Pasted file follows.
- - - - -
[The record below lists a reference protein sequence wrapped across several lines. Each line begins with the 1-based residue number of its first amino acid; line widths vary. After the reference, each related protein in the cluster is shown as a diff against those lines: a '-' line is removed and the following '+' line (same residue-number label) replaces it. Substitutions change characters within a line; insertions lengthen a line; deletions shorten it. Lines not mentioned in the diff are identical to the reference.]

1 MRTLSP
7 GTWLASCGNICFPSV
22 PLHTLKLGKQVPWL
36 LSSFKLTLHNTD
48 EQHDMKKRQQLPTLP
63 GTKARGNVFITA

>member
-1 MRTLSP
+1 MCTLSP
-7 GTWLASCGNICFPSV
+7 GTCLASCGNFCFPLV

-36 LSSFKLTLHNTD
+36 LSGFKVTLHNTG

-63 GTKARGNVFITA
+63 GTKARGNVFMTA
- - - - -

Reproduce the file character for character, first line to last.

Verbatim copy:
[The record below lists a reference protein sequence wrapped across several lines. Each line begins with the 1-based residue number of its first amino acid; line widths vary. After the reference, each related protein in the cluster is shown as a diff against those lines: a '-' line is removed and the following '+' line (same residue-number label) replaces it. Substitutions change characters within a line; insertions lengthen a line; deletions shorten it. Lines not mentioned in the diff are identical to the reference.]

1 MRTLSP
7 GTWLASCGNICFPSV
22 PLHTLKLGKQVPWL
36 LSSFKLTLHNTD
48 EQHDMKKRQQLPTLP
63 GTKARGNVFITA

>member
-1 MRTLSP
+1 MCTLSP
-7 GTWLASCGNICFPSV
+7 GTCLASCGNFCFPLV

-36 LSSFKLTLHNTD
+36 LSGFKVTLHNTG

-63 GTKARGNVFITA
+63 GTKARGNVFMTA